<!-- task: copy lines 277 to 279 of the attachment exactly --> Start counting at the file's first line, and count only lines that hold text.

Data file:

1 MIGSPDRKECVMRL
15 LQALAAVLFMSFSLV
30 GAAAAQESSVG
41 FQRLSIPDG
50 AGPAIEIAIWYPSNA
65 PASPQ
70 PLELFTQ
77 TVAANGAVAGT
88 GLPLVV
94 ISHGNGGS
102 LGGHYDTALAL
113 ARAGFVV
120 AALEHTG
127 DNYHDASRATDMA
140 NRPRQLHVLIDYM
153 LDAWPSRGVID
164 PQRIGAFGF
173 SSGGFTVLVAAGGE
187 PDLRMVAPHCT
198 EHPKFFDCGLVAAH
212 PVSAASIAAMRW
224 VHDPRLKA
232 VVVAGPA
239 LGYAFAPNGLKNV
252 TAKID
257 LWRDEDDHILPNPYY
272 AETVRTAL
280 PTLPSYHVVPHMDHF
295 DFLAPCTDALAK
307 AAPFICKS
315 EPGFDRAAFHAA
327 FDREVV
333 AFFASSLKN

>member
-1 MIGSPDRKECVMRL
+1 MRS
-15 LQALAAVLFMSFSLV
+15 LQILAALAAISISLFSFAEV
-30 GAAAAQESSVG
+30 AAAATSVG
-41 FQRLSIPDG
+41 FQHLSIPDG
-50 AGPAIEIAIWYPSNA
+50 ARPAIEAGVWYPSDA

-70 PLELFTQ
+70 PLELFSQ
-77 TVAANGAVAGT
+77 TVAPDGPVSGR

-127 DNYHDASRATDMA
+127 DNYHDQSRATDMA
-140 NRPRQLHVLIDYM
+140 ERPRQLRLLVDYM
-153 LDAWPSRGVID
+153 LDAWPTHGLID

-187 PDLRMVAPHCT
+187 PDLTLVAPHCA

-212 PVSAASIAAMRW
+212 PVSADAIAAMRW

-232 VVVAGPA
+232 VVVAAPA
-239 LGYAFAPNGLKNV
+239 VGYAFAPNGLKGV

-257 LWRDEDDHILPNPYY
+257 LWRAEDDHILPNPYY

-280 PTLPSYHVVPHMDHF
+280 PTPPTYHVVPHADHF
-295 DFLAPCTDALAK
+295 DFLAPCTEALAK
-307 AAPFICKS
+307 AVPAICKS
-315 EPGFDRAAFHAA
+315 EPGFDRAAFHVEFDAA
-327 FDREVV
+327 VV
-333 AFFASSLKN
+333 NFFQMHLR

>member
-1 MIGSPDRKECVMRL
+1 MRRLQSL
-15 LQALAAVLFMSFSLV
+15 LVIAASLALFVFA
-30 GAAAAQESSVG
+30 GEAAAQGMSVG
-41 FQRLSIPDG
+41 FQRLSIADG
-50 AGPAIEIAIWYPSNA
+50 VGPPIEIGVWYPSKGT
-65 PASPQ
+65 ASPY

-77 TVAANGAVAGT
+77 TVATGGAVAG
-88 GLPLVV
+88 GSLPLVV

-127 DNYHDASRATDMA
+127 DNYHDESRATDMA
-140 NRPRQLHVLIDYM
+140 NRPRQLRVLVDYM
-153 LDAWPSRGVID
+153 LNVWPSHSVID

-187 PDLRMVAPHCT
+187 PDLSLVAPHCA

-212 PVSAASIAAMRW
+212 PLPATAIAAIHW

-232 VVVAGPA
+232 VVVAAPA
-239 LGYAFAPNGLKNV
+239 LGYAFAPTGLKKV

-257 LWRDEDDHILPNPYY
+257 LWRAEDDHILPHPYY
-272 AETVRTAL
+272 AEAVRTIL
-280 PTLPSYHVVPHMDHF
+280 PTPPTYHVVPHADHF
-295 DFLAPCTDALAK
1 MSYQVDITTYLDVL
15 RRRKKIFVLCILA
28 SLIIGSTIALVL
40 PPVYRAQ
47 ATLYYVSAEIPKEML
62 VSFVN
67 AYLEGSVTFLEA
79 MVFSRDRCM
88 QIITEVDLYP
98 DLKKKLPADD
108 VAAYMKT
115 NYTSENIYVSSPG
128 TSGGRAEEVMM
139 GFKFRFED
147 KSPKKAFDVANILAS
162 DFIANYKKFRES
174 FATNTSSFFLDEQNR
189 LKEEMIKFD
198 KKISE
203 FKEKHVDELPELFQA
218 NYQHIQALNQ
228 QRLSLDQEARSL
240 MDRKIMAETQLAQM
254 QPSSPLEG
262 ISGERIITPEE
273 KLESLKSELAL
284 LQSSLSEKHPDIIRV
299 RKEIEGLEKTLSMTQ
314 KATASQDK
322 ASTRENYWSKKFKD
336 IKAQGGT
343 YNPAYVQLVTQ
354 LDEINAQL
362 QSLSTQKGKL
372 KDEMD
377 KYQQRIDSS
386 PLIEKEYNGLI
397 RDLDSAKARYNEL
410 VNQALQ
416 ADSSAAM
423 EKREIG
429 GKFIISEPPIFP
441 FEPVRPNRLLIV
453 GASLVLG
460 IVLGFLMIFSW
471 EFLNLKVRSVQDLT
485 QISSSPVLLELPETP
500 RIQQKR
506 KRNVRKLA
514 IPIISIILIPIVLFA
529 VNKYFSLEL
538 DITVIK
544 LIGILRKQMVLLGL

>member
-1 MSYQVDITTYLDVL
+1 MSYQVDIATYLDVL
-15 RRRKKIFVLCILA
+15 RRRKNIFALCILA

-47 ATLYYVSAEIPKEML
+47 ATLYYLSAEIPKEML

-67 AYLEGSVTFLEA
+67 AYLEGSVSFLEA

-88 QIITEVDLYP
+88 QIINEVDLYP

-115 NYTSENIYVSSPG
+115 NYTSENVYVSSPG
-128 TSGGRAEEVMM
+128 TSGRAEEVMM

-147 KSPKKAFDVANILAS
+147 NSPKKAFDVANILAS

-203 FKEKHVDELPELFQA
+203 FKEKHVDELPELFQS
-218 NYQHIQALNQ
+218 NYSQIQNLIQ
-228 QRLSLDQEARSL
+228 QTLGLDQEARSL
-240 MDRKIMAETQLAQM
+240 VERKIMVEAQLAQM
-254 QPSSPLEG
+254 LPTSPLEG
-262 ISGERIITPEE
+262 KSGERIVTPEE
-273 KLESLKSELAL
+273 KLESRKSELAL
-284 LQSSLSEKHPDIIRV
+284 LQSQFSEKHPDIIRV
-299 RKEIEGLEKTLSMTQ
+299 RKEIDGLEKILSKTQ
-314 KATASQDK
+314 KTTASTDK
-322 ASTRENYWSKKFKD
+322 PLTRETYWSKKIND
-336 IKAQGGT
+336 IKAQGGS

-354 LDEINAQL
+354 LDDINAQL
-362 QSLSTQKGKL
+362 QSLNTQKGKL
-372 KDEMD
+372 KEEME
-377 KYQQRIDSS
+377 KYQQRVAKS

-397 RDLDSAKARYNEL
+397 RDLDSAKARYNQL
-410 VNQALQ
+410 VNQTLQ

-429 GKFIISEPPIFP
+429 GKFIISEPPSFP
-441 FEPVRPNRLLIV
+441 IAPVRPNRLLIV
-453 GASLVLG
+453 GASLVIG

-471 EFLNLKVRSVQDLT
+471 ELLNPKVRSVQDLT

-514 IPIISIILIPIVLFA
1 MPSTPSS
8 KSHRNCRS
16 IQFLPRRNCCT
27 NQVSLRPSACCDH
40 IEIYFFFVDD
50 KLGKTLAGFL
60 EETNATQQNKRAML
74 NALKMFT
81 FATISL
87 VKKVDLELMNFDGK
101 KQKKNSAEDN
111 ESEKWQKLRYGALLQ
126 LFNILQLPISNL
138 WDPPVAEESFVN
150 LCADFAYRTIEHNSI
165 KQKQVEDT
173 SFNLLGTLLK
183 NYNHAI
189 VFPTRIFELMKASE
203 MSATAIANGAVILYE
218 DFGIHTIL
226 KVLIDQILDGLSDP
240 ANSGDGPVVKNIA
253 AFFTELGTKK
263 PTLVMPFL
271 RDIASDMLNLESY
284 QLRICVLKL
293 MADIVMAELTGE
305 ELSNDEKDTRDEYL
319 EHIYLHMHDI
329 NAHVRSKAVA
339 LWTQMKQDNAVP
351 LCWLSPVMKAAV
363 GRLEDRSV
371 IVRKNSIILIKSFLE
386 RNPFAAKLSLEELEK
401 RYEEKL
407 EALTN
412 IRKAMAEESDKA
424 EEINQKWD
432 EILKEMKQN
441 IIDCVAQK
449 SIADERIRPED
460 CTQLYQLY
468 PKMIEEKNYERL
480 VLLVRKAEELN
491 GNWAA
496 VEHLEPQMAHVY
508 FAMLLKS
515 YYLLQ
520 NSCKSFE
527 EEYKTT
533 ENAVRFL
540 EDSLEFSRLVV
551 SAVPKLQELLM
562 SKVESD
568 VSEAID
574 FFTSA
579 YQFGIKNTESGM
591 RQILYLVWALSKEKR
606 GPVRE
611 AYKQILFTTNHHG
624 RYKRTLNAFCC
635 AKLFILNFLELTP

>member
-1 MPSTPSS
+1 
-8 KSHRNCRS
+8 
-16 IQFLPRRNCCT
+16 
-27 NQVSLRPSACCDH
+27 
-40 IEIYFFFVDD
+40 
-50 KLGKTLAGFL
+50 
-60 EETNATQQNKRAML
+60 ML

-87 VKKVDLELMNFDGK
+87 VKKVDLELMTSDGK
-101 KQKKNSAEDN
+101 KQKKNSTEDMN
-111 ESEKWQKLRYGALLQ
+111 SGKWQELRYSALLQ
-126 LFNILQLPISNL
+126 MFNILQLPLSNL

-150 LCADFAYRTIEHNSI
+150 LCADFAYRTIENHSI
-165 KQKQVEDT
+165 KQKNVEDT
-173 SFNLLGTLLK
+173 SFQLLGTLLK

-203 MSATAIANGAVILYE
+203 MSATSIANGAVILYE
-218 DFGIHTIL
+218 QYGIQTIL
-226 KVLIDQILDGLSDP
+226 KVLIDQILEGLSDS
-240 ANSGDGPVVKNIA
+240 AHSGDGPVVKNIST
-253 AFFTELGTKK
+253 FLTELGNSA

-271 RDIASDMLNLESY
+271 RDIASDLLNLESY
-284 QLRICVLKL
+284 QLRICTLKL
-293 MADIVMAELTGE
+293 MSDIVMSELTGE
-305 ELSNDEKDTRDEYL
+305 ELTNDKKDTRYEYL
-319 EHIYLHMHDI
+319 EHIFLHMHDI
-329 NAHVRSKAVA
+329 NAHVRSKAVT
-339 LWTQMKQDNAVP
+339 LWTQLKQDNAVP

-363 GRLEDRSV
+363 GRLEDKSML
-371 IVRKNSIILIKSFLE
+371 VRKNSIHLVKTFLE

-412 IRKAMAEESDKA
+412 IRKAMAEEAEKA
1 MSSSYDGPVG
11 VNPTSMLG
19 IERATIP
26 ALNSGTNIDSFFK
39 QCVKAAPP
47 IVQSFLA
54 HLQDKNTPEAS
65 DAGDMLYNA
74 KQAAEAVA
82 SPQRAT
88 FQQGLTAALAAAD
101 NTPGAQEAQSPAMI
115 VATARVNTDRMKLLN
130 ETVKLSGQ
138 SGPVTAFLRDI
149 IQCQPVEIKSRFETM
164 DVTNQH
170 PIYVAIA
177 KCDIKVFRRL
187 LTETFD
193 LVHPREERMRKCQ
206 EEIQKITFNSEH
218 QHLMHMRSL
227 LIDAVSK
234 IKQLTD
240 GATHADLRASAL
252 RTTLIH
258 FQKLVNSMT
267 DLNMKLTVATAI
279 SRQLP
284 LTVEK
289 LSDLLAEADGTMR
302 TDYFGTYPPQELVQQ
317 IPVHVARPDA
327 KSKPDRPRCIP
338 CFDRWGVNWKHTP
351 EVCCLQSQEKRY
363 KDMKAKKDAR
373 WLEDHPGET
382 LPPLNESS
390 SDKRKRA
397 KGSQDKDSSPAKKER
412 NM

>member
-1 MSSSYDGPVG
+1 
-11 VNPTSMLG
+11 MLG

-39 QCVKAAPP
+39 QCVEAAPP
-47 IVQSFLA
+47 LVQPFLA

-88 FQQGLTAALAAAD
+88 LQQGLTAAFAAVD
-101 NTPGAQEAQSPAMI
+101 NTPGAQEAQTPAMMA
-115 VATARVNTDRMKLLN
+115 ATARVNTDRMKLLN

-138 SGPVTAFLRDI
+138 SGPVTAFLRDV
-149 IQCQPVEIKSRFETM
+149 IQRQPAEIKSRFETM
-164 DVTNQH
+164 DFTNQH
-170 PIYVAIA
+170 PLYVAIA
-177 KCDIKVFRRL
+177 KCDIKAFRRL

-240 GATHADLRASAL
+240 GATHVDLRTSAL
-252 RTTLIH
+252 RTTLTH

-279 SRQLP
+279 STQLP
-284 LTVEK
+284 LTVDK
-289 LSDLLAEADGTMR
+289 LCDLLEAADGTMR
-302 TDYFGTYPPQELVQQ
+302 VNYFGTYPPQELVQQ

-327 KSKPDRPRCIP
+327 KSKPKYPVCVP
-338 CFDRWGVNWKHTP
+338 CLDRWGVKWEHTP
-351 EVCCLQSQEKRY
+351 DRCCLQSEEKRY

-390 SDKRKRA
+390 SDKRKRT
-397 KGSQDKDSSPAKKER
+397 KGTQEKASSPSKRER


496 VEHLEPQMAHVY
508 FAMLLKS
515 YYLLQ